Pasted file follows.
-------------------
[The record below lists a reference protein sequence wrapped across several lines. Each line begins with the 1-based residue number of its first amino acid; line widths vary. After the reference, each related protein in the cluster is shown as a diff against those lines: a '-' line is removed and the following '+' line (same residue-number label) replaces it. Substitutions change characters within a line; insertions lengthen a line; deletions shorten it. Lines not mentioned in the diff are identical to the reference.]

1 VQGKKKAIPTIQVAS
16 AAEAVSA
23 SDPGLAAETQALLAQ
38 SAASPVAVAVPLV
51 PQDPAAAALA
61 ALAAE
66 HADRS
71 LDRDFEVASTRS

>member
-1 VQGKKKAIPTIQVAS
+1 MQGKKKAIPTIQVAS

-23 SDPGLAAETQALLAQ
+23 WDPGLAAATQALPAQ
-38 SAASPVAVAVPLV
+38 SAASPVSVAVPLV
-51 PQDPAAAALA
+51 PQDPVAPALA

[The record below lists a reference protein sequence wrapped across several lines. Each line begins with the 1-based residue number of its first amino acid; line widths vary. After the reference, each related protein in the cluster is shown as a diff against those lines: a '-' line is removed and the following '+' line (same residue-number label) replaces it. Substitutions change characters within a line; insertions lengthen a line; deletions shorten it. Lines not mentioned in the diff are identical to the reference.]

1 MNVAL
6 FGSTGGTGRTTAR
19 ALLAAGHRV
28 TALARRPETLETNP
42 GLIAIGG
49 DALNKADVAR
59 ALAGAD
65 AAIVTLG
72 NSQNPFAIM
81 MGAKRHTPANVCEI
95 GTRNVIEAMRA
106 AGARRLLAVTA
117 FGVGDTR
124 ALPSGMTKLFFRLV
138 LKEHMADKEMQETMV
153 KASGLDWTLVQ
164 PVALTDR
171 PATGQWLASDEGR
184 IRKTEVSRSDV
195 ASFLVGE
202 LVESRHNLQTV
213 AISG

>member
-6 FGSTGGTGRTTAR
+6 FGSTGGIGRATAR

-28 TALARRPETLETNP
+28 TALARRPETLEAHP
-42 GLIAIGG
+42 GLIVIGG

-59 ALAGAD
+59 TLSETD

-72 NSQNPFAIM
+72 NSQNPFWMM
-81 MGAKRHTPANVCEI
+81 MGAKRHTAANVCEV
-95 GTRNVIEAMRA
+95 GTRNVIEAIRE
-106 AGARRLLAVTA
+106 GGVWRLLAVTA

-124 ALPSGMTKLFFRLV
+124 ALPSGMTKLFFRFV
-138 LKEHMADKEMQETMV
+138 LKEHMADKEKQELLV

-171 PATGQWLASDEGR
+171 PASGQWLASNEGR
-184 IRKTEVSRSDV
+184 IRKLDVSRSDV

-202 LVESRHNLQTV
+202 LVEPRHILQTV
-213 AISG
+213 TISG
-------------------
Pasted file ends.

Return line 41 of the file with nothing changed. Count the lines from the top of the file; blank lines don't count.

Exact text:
213 AISG